Jewish World Review Feb. 28, 2003 / 26 Adar I, 5763

Zev Chafets

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How prez could further racial pluralism but end affirnative action | On April 1, the Supreme Court will hear arguments on whether my alma mater, the University of Michigan, is justified in giving preferential treatment to minority applicants. The court's decision will determine the fate of affirmative-action programs all across the country.

New York State is on the University of Michigan's side. Eliot Spitzer is one of more than 20 state attorneys general who have filed a friend-of-the-court brief on behalf of the University of Michigan's policy.

The New York City Council supports Michigan, too. So do dozens of major American corporations, from Coca-Cola to General Mills. Also a myriad of distinguished Americans, from Sen. Hillary Clinton to retired Gen. Norman Schwarzkopf.

Arrayed against them is President Bush, who opposes racial preferences.

I predict a win for the White House.

The last time the Supreme Court dealt with this issue was in the 1978 Bakke case. In a split and convoluted decision, the court ruled that quotas are unconstitutional. But it permitted affirmative-action admissions anyway on grounds that have narrowed down over the years to the premise that such a policy enhances the educational experience of the general student body.

This has proven to be a very bad rationale. For one thing, it falsely assumes that students will be automatically and fundamentally different simply because of their race. It also implies that the value of minority students is primarily as a tool of cultural enrichment for the majority - a proposition that is both insulting and, given the high degree of racial self-segregation on most campuses, dubious.

Michigan knows it can't defend its current policy, which gives minority applicants a huge advantage, on such mushy legal ground. So it is preparing a different argument: Racial diversity is a "compelling state interest" because America needs a university-trained work force that has been habituated to integration.

There is considerable real-world merit to this view. But even if the court accepts its ends-based premise, it still may have a problem with the means by which it is achieved.

The University of Michigan and its supporters believe the only way to get a genuinely integrated campus is through a racially selective admissions procedure.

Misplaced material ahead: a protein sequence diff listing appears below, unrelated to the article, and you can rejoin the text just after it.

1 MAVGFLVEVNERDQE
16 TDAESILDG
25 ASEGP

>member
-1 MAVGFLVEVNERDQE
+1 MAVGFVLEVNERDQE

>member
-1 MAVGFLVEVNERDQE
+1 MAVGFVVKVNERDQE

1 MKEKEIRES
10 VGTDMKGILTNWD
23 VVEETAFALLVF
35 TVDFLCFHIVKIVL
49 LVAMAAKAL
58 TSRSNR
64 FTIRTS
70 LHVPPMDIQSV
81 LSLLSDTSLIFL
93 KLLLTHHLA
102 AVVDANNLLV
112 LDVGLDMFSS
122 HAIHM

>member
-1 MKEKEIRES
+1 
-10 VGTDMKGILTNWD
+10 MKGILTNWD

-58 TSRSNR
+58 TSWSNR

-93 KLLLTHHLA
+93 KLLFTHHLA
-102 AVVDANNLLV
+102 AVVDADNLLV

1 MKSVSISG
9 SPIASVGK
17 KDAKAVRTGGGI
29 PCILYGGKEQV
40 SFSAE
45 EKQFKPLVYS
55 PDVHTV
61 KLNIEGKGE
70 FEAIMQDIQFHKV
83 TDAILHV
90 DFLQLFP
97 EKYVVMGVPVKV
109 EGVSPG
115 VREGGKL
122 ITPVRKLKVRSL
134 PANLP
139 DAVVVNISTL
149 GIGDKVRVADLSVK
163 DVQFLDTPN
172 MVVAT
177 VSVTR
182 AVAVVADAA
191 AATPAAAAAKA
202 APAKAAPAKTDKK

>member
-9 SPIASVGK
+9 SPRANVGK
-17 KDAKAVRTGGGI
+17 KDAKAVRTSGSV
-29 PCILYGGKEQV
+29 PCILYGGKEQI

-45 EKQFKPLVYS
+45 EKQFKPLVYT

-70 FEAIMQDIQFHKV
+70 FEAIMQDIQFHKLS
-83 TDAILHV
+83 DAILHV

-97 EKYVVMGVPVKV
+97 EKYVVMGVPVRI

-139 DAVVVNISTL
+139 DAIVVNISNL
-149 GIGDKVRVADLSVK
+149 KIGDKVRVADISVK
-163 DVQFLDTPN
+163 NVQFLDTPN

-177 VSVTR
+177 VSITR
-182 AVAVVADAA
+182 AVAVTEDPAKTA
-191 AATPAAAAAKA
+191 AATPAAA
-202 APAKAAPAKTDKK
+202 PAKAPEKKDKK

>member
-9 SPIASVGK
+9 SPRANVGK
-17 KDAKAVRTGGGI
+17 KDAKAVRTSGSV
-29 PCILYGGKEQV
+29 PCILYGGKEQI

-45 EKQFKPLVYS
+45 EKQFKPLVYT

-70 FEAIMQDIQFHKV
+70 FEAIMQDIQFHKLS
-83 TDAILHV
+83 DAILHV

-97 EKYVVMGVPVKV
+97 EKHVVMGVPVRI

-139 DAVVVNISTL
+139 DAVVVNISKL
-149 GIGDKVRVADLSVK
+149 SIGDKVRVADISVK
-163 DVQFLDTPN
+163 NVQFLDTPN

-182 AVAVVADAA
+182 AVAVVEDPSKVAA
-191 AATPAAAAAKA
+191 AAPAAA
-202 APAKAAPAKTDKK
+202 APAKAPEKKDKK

But many realize that the Supreme Court is likely to rule such a policy unconstitutional.

The court is less liberal than it was in 1978. So is public opinion, which shouldn't be, but inevitably is, a factor in the court's decisions on highly emotional issues. According to a Newsweek poll taken in January, more than two-thirds of Americans oppose granting preferential admission to universities on the basis of race or ethnicity.

Enter Bush. He, too, opposes racial preferences. But he favors diversity as an outcome and offers a way to achieve it. His so-called Texas Plan requires state universities to accept the top 10% of every high school graduating class in their state.

Granted, this won't help minority students who attend integrated high schools or do much for applicants to private or nationally selective public universities. But it does get around the problem of public institutions discriminating on the basis of blatantly racial criteria, and it could, for that reason, appeal to the Supreme Court.

If so, it would open the way to a nice irony: George W. Bush - the man Jesse Jackson calls "the most anti-civil-rights President in the last 50 years" - could go down in history as the 21st century savior of campus racial pluralism.

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JWR contributor Zev Chafets is a columnist for The New York Daily News. Comment by clicking here.

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